John Gordon Harold, MD, inaugurated as president of the American College of Cardiology
LOS ANGELES (MARCH 11, 2013) – John Gordon Harold, MD, MACC, MACP, FESC, FCCP, FAHA, a past chief of staff of Cedars-Sinai and a clinical professor in the Cedars-Sinai Heart Institute, was sworn in today as president of the American College of Cardiology.
Harold’s year-long term as the top officer of the 43,000-member group began as the college’s 62nd Annual Scientific Session got underway in San Francisco.
“The American College of Cardiology is fortunate to have such a gifted and thoughtful physician at the helm during this era of historic changes in healthcare and healthcare technology,” said Thomas M. Priselac, president and CEO of Cedars-Sinai.“Dr. Harold is able to translate complex policy initiatives into changes that benefit patient care.”
“Dr. Harold’s excellence in patient care and his extensive track record of global advocacy on behalf of heart health make him uniquely qualified to lead the American College of Cardiology,” said Eduardo Marbán, MD, PhD, director of the Cedars-Sinai Heart Institute and the Mark S. Siegel Family professor. “He is truly the cardiologists’ cardiologist, a wonderful human being and an inspiration to his colleagues.”
Harold has a lengthy record of leadership positions. At Cedars-Sinai, he has served as a member of the board of directors, chief of staff of the medical staff and clinical chief of cardiology at the Cedars-Sinai Heart Institute.
Harold also has served on the board of directors for the Los Angeles affiliate of the American Heart Association, where he is the immediate past president and from whom he received the AHA Passion of the Heart Award in 2007. He has been honored with the master designation from both the American College of Cardiology and the American College of Physicians.
Harold’s priority during his presidency of the college is to focus on technological innovations that can further continuing medical education and improve patient care.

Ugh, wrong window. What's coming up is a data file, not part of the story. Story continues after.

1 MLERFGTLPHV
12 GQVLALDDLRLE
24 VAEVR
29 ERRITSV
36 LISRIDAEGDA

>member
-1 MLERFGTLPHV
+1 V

“I am honored to be able to lead the ACC as we begin to navigate the digital landscape in the coming year,” Harold said. “Through this new digital strategy, the college will be able to improve member experience and engagement, enhance the doctor-patient relationship and improve quality. I will promote ACC’s mission to transform cardiovascular care and improve heart health and as a global knowledge organization that will continue to innovate and engage with its members in a mutually beneficial way.”
The American College of Cardiology is a 43,000 nonprofit medical society comprised of physicians, surgeons, nurses, physician assistants, pharmacists and practice managers. It bestows credentials upon cardiovascular specialists who meet its stringent qualifications. The college is a leader in the formulation of health policy, standards and guidelines and is a staunch supporter of cardiovascular research. The group provides professional education and operates national registries for the measurement and improvement of quality care.
Harold has been active with the American College of Cardiology and the American Heart Association for more than 25 years and has chaired numerous fundraising events. He also has held national and state chapter offices, including chair of the college’s Board of Governors, Executive Committee member and governor for Southern California. In his new role, Harold will work closely with the college’s staff on national and state issues that affect the practice of cardiology.
A first-generation American son of Irish immigrants, Harold was born in California but grew up in New York City. He attended Stuyvesant High School and later earned a Bachelor of Science degree at City College of New York, where he was a member of the first graduating class of the Sophie Davis Center for Biomedical Education. Harold received his medical degree from the State University of New York at Stony Brook, which named him Alumnus of the Year in 2007.
After completing a three-year residency in internal medicine at the Mount Sinai Hospital in New York, Harold came to Cedars-Sinai in 1982 to complete a fellowship in cardiology under the direction of his mentor, Jeremy Swan, MD, one of the inventors of the Swan-Ganz catheter.
The Cedars-Sinai Heart Institute is internationally recognized for outstanding heart care built on decades of innovation and leading-edge research. From cardiac rehabilitative and preventive care and heart transplantation to the training of the heart specialists of tomorrow and leading-edge research that is deepening medical knowledge and practice, the Cedars-Sinai Heart Institute is ranked among the best in the nation by U.S. News and World Report.